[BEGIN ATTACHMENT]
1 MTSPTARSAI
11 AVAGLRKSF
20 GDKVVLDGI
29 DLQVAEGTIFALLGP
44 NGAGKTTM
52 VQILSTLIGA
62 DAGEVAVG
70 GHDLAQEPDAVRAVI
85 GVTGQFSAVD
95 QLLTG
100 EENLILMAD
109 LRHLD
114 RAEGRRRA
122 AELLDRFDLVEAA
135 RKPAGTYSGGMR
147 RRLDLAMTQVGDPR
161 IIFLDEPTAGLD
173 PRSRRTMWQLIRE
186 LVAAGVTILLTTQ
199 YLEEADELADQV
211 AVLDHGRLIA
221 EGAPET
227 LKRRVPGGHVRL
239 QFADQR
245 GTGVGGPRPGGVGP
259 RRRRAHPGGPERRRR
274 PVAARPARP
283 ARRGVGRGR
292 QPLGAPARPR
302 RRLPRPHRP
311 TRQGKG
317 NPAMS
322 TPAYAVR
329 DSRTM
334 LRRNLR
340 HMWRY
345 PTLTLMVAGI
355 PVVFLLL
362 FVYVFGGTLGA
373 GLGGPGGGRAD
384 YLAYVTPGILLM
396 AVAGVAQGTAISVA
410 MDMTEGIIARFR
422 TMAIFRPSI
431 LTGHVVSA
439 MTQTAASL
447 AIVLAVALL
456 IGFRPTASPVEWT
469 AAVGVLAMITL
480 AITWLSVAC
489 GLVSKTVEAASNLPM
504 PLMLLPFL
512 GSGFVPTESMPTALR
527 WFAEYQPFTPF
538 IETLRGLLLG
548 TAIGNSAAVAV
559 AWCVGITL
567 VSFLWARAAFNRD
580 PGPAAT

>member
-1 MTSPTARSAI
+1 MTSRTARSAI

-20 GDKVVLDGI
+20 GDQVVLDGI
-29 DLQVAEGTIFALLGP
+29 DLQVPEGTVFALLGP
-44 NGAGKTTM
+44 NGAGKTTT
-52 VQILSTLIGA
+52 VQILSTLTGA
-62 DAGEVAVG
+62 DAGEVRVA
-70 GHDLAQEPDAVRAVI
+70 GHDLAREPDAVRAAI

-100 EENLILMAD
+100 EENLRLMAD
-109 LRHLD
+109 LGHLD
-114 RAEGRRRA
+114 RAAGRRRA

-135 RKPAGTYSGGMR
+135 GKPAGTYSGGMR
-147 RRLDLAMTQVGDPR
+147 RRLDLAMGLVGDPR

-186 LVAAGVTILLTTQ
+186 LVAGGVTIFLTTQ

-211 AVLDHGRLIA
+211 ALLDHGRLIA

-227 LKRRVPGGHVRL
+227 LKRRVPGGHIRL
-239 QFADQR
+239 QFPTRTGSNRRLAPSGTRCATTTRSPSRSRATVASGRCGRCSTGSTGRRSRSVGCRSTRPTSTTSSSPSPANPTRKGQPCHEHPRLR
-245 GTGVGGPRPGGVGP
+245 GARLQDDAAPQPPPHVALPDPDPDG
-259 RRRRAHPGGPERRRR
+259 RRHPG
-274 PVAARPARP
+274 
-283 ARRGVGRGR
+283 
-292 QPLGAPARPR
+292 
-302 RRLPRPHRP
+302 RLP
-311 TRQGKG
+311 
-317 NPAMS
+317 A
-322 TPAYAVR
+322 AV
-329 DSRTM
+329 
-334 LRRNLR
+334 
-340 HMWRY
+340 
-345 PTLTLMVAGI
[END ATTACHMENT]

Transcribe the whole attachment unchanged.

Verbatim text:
1 MTSPTARSAI
11 AVAGLRKSF
20 GDKVVLDGI
29 DLQVAEGTIFALLGP
44 NGAGKTTM
52 VQILSTLIGA
62 DAGEVAVG
70 GHDLAQEPDAVRAVI
85 GVTGQFSAVD
95 QLLTG
100 EENLILMAD
109 LRHLD
114 RAEGRRRA
122 AELLDRFDLVEAA
135 RKPAGTYSGGMR
147 RRLDLAMTQVGDPR
161 IIFLDEPTAGLD
173 PRSRRTMWQLIRE
186 LVAAGVTILLTTQ
199 YLEEADELADQV
211 AVLDHGRLIA
221 EGAPET
227 LKRRVPGGHVRL
239 QFADQR
245 GTGVGGPRPGGVGP
259 RRRRAHPGGPERRRR
274 PVAARPARP
283 ARRGVGRGR
292 QPLGAPARPR
302 RRLPRPHRP
311 TRQGKG
317 NPAMS
322 TPAYAVR
329 DSRTM
334 LRRNLR
340 HMWRY
345 PTLTLMVAGI
355 PVVFLLL
362 FVYVFGGTLGA
373 GLGGPGGGRAD
384 YLAYVTPGILLM
396 AVAGVAQGTAISVA
410 MDMTEGIIARFR
422 TMAIFRPSI
431 LTGHVVSA
439 MTQTAASL
447 AIVLAVALL
456 IGFRPTASPVEWT
469 AAVGVLAMITL
480 AITWLSVAC
489 GLVSKTVEAASNLPM
504 PLMLLPFL
512 GSGFVPTESMPTALR
527 WFAEYQPFTPF
538 IETLRGLLLG
548 TAIGNSAAVAV
559 AWCVGITL
567 VSFLWARAAFNRD
580 PGPAAT

>member
-1 MTSPTARSAI
+1 MTSRTARSAI

-20 GDKVVLDGI
+20 GDQVVLDGI
-29 DLQVAEGTIFALLGP
+29 DLQVPEGTVFALLGP
-44 NGAGKTTM
+44 NGAGKTTT
-52 VQILSTLIGA
+52 VQILSTLTGA
-62 DAGEVAVG
+62 DAGEVRVA
-70 GHDLAQEPDAVRAVI
+70 GHDLAREPDAVRAAI

-100 EENLILMAD
+100 EENLRLMAD
-109 LRHLD
+109 LGHLD
-114 RAEGRRRA
+114 RAAGRRRA

-135 RKPAGTYSGGMR
+135 GKPAGTYSGGMR
-147 RRLDLAMTQVGDPR
+147 RRLDLAMGLVGDPR

-186 LVAAGVTILLTTQ
+186 LVAGGVTIFLTTQ

-211 AVLDHGRLIA
+211 ALLDHGRLIA

-227 LKRRVPGGHVRL
+227 LKRRVPGGHIRL
-239 QFADQR
+239 QFPTRTGSNRRLAPSGTRCATTTRSPSRSRATVASGRCGRCSTGSTGRRSRSVGCRSTRPTSTTSSSPSPANPTRKGQPCHEHPRLR
-245 GTGVGGPRPGGVGP
+245 GARLQDDAAPQPPPHVALPDPDPDG
-259 RRRRAHPGGPERRRR
+259 RRHPG
-274 PVAARPARP
+274 
-283 ARRGVGRGR
+283 
-292 QPLGAPARPR
+292 
-302 RRLPRPHRP
+302 RLP
-311 TRQGKG
+311 
-317 NPAMS
+317 A
-322 TPAYAVR
+322 AV
-329 DSRTM
+329 
-334 LRRNLR
+334 
-340 HMWRY
+340 
-345 PTLTLMVAGI